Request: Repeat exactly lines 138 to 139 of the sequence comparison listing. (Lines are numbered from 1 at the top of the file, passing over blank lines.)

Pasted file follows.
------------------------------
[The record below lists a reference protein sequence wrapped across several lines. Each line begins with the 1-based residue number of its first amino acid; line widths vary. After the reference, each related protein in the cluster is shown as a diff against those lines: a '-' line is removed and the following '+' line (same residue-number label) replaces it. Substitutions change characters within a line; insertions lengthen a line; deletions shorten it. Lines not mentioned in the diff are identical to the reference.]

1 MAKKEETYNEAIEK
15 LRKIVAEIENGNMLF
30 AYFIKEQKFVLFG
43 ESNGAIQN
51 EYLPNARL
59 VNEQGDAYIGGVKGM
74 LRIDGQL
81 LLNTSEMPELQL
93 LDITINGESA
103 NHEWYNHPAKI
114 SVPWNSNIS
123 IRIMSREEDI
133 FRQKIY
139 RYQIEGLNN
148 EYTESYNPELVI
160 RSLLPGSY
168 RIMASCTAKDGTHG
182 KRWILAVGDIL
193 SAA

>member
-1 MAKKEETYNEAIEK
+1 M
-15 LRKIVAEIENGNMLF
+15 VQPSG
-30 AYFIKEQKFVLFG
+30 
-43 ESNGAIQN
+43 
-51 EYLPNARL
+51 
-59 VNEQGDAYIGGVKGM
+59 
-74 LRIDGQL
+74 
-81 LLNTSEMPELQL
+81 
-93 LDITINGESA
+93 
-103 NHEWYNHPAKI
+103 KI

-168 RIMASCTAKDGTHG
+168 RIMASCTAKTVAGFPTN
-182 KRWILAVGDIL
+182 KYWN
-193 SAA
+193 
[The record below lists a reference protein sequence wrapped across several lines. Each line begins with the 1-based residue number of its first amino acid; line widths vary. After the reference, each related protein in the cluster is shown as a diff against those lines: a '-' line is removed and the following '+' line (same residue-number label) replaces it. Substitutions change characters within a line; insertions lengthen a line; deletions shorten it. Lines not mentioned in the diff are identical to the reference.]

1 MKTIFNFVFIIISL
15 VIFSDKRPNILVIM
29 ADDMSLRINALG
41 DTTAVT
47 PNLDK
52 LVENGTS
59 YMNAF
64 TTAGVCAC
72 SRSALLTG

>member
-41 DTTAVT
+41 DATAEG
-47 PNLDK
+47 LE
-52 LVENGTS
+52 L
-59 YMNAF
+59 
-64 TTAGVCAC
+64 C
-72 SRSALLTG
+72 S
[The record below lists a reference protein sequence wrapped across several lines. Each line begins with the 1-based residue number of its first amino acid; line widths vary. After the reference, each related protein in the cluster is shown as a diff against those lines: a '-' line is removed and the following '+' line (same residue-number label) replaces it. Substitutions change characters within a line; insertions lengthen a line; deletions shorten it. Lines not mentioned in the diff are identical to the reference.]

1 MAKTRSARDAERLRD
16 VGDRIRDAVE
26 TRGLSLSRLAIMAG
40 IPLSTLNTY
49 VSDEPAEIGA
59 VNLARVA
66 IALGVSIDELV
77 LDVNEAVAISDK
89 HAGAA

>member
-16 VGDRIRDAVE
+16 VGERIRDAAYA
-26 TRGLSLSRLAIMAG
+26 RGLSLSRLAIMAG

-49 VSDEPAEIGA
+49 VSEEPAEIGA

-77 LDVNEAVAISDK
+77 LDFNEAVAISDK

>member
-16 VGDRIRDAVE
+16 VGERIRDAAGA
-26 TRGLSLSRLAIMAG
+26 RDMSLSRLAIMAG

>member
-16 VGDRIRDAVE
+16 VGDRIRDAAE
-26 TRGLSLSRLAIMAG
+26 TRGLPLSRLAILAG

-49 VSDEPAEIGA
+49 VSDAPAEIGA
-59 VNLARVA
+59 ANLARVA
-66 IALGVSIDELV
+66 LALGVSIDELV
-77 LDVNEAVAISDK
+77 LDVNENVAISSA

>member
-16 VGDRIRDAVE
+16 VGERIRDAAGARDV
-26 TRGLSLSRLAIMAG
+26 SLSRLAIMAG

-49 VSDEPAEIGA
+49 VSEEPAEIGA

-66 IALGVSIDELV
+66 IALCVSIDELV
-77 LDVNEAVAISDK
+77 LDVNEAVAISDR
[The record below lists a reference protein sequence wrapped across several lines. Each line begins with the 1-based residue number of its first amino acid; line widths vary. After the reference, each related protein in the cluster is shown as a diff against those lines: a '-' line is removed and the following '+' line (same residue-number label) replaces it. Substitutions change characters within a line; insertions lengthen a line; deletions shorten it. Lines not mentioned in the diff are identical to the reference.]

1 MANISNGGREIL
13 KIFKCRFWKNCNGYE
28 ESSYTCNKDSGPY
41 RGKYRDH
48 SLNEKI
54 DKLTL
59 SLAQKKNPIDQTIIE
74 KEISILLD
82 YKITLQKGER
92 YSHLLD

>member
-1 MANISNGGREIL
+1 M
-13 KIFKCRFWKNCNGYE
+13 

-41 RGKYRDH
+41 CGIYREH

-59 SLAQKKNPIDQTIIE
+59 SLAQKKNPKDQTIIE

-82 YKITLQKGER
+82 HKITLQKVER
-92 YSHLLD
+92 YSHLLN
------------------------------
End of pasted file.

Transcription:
+59 SLAQKKNPKDQTIIE

-82 YKITLQKGER